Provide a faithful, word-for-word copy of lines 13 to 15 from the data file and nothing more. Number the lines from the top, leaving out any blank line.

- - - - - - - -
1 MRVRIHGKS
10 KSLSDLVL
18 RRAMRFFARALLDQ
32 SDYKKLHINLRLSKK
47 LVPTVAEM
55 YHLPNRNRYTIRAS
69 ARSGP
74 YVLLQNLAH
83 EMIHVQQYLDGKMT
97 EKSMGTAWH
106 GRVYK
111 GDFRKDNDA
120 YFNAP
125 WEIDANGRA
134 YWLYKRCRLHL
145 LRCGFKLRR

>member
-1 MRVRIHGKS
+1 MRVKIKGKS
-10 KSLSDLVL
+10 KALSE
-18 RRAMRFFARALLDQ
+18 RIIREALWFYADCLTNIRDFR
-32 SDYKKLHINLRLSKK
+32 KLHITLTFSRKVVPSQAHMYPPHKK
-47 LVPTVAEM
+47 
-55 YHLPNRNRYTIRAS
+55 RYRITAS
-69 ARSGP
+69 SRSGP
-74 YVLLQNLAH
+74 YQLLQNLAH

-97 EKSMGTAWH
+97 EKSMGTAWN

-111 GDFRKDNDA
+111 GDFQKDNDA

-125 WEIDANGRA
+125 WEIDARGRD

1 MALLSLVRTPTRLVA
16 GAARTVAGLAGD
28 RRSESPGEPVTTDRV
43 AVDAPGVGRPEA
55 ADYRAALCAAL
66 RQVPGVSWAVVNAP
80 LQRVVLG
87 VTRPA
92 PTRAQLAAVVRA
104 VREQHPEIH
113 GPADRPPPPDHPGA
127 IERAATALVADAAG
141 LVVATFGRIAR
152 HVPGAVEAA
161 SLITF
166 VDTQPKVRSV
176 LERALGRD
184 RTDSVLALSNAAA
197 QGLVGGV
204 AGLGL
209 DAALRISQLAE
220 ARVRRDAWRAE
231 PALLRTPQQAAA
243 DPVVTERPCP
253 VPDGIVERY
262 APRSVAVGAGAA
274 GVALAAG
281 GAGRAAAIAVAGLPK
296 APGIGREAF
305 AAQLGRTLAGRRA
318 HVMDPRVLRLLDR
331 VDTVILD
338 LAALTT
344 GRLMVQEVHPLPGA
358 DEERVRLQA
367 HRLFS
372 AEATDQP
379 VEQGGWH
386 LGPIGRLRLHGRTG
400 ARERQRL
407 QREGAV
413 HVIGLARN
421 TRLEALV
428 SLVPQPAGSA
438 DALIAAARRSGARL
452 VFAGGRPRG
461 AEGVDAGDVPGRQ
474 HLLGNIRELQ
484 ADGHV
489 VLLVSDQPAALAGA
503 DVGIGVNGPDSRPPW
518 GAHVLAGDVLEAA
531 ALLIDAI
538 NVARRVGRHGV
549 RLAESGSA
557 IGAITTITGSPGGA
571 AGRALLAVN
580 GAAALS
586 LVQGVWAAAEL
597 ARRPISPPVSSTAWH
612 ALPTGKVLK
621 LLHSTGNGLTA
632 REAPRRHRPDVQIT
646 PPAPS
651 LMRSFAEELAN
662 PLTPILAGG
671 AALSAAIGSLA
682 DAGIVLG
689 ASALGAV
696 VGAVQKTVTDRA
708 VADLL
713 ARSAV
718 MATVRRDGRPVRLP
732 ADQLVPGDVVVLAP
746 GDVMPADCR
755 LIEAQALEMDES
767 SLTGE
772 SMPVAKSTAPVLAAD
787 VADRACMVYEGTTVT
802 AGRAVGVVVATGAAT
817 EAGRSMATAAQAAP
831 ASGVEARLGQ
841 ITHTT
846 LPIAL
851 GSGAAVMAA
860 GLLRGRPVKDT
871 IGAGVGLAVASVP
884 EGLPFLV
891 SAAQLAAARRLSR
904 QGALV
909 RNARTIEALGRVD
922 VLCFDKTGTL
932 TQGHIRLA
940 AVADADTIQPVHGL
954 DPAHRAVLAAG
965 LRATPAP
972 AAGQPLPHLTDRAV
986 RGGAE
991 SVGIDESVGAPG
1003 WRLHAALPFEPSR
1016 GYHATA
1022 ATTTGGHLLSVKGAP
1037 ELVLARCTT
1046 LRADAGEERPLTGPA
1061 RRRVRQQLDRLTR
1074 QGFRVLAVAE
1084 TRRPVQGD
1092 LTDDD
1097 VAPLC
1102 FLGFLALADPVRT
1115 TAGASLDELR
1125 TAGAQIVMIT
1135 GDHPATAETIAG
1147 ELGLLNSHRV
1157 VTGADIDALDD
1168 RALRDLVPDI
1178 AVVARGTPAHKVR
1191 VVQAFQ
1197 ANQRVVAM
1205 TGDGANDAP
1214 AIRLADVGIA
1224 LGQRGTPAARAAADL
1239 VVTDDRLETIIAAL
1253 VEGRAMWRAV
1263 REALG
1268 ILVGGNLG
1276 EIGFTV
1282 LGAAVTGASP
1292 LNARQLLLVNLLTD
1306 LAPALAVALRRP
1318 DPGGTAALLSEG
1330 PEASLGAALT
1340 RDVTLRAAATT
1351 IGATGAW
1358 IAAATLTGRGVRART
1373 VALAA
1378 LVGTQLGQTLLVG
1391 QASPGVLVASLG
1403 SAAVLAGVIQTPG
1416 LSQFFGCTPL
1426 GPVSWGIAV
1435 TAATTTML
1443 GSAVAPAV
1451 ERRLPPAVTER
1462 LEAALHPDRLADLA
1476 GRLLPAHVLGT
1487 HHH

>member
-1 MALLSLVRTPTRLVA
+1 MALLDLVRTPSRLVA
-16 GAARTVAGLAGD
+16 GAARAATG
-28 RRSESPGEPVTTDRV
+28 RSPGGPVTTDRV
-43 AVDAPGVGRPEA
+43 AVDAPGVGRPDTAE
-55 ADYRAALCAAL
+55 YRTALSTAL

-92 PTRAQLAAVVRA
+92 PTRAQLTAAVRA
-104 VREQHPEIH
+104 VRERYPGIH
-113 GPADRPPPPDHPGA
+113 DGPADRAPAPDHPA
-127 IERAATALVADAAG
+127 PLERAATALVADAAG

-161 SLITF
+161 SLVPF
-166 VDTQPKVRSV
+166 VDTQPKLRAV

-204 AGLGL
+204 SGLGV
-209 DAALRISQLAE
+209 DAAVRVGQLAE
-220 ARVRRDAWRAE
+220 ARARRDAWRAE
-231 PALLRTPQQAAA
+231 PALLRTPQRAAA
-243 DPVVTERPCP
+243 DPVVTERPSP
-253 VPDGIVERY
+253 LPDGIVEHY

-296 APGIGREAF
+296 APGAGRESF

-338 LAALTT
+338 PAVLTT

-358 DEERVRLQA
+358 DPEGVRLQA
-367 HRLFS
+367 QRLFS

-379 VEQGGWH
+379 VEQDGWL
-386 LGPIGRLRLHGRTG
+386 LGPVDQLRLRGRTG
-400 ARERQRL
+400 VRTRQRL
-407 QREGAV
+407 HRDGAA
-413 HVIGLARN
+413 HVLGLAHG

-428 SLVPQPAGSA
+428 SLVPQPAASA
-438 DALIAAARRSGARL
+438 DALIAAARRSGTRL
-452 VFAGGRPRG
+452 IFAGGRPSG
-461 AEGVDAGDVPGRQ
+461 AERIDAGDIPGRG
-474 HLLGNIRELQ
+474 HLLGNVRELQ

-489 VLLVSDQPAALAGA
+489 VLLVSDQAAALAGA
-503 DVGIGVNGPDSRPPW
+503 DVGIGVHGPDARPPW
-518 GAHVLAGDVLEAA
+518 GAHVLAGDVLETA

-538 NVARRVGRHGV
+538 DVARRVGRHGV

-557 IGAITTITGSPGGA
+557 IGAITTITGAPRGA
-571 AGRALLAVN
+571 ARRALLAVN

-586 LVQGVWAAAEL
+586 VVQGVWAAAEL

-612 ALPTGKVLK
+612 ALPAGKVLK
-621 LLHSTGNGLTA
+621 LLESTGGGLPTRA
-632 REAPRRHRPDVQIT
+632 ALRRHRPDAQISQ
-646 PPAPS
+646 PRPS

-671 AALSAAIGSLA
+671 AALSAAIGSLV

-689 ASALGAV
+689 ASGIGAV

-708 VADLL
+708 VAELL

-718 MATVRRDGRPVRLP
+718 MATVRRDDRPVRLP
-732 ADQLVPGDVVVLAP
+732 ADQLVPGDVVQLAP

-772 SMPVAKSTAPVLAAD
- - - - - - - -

120 YFNAP
125 WEIDANGRA
134 YWLYKRCRLHL